My choices were clear that Thursday morning.  I could attend the state school board meeting at Montgomery’s Gordon Persons building where the main topic of discussion would be whether or not to finally adopt a new math course of study after many months of study and politically motivated wrangling, or to visit A.. L. Johnson high school in Thomaston and get a first hand look at work being done in the state’s highest poverty school.

I went to Thomaston and joined principal William Martin, superintendent Luke Hallmark, Jan Miller, dean of the college of education at the University of West Alabama and my consultant friend, Mike Robinson of New Jersey.

Johnson has only 175 students in its 12 grades.  The senior class is just 15.  But considering that the census says Thomaston only has 417 citizens, this is not a surprise.  And it is not a community of abundance as state records show 98.78 percent of the students at Johnson are poverty level.

Still, principal Martin, now in his third year, is making progress.  Most notably he is changing the school culture.  Discipline issues have dropped considerably during his tenure.  Students know what is expected of them and are going to class ready to learn.  The school, though built decades ago, is clean and well maintained.

Martin, who went to school here, spoke with pride when he told me that alumni came up with $15,000 to help air condition the gym.  Going from class to class showed engaged students and teachers dedicated to their jobs.  Librarian Katie Poole shows off an updated library with all the pride of a grandmother bragging on her grandkids.  She and a benefactor in New York crossed paths on the internet and the result is lots of new books and furnishings.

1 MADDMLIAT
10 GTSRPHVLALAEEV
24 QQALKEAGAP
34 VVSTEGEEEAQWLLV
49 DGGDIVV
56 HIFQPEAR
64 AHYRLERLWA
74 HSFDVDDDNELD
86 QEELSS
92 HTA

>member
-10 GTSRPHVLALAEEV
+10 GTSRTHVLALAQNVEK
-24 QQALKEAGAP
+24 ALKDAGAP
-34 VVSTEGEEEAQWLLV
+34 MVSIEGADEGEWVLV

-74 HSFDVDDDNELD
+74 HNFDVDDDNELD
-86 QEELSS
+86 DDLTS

Jan Miller and Mike Robinson know far more about the workings of a school than I do.  They were impressed with what they saw.  They were especially impressed with how faculty are digging deep into student data to guide instruction.

Meanwhile, back in Montgomery things unfolded as expected.  (I watched  the video of the meeting when I got back from Thomaston.)

Some 32 people signed up to speak about the proposed math standards.  They fell into two camps.  1) educators and 2) non-educators.  With only one exception, every educator urged that the new math course of study be approved.  (The exception was a high school teacher who felt the state sequence of courses at the high school level should be altered.)

Their over-riding message was, “don’t continue to delay implementation because you are keeping instruction in limbo.”

Those opposed beat the same Common Core drum they have beat endlessly.  Not once did I hear any of the opponents suggest how standards could be improved, or if they did I missed  it.   Nor did any of the opponents offer their credentials as math experts or recount how many years they have in education, etc.

One said that we should go back to “classical” math.  I suppose she was thinking of what I was taught at Theodore high school 60 years that abandoned me when I got to Auburn University.

After all the huffing and puffing, Governor Ivey called for a vote on the resolution to adopt the proposed standards.  This passed 5-3.  The audience broke out in loud applause at this point.

Writing about all of this now, I know I made the right choice in where to go.  Once again I was reminded that running a school is hard work.  I mean really hard work.  I was reminded that every school is blessed with some extremely committed and dedicated teachers.  And that they battle odds that those calling for a NO vote in Montgomery have never faced.  And perhaps don’t even know exist.

Yes, we need guidelines on courses of study and various policy issues which means certain decisions must be rendered in Montgomery.

But at the same time, I will never forget that what happens in places like A. L. Johnson high school in tiny and remote Thomaston is what  education is truly all about.